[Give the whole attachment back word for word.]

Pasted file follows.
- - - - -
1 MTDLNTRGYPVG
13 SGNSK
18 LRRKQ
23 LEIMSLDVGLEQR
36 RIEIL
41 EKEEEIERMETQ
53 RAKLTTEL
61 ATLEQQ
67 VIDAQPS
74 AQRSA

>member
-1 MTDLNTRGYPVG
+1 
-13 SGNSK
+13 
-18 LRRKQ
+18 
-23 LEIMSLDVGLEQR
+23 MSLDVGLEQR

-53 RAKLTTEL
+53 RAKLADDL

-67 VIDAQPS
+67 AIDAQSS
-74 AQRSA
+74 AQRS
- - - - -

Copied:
1 MTDLNTRGYPVG
13 SGNSK
18 LRRKQ
23 LEIMSLDVGLEQR
36 RIEIL
41 EKEEEIERMETQ
53 RAKLTTEL
61 ATLEQQ
67 VIDAQPS
74 AQRSA

>member
-1 MTDLNTRGYPVG
+1 
-13 SGNSK
+13 
-18 LRRKQ
+18 
-23 LEIMSLDVGLEQR
+23 MSLDVGLEQR

-53 RAKLTTEL
+53 RAKLADDL

-67 VIDAQPS
+67 AIDAQSS
-74 AQRSA
+74 AQRS